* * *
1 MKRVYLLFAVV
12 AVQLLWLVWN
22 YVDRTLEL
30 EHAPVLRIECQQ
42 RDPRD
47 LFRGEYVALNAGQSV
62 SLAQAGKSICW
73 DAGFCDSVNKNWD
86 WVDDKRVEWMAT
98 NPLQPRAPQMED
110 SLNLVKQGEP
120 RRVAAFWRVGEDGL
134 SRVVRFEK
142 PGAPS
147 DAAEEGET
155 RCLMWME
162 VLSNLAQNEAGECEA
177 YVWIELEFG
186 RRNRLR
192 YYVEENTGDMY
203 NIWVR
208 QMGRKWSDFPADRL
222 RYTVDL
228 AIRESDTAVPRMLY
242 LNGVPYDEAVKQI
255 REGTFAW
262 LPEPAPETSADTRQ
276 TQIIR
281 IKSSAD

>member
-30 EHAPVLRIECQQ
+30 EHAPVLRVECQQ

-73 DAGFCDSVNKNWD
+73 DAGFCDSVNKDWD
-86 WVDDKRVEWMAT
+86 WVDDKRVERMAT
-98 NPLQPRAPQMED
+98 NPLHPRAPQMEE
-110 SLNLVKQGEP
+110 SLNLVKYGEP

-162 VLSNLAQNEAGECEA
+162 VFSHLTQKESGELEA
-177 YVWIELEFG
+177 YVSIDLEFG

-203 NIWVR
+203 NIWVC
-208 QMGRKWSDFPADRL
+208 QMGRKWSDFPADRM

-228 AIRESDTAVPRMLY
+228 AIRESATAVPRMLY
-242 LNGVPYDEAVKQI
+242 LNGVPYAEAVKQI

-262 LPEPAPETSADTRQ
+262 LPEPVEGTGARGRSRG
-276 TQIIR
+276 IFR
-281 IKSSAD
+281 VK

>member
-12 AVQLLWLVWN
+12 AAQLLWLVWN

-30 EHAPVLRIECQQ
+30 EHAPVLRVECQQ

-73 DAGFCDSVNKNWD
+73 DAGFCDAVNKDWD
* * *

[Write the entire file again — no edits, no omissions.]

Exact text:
1 MKRVYLLFAVV
12 AVQLLWLVWN
22 YVDRTLEL
30 EHAPVLRIECQQ
42 RDPRD
47 LFRGEYVALNAGQSV
62 SLAQAGKSICW
73 DAGFCDSVNKNWD
86 WVDDKRVEWMAT
98 NPLQPRAPQMED
110 SLNLVKQGEP
120 RRVAAFWRVGEDGL
134 SRVVRFEK
142 PGAPS
147 DAAEEGET
155 RCLMWME
162 VLSNLAQNEAGECEA
177 YVWIELEFG
186 RRNRLR
192 YYVEENTGDMY
203 NIWVR
208 QMGRKWSDFPADRL
222 RYTVDL
228 AIRESDTAVPRMLY
242 LNGVPYDEAVKQI
255 REGTFAW
262 LPEPAPETSADTRQ
276 TQIIR
281 IKSSAD

>member
-30 EHAPVLRIECQQ
+30 EHAPVLRVECQQ

-73 DAGFCDSVNKNWD
+73 DAGFCDSVNKDWD
-86 WVDDKRVEWMAT
+86 WVDDKRVERMAT
-98 NPLQPRAPQMED
+98 NPLHPRAPQMEE
-110 SLNLVKQGEP
+110 SLNLVKYGEP

-162 VLSNLAQNEAGECEA
+162 VFSHLTQKESGELEA
-177 YVWIELEFG
+177 YVSIDLEFG

-203 NIWVR
+203 NIWVC
-208 QMGRKWSDFPADRL
+208 QMGRKWSDFPADRM

-228 AIRESDTAVPRMLY
+228 AIRESATAVPRMLY
-242 LNGVPYDEAVKQI
+242 LNGVPYAEAVKQI

-262 LPEPAPETSADTRQ
+262 LPEPVEGTGARGRSRG
-276 TQIIR
+276 IFR
-281 IKSSAD
+281 VK

>member
-12 AVQLLWLVWN
+12 AAQLLWLVWN

-30 EHAPVLRIECQQ
+30 EHAPVLRVECQQ

-73 DAGFCDSVNKNWD
+73 DAGFCDAVNKDWD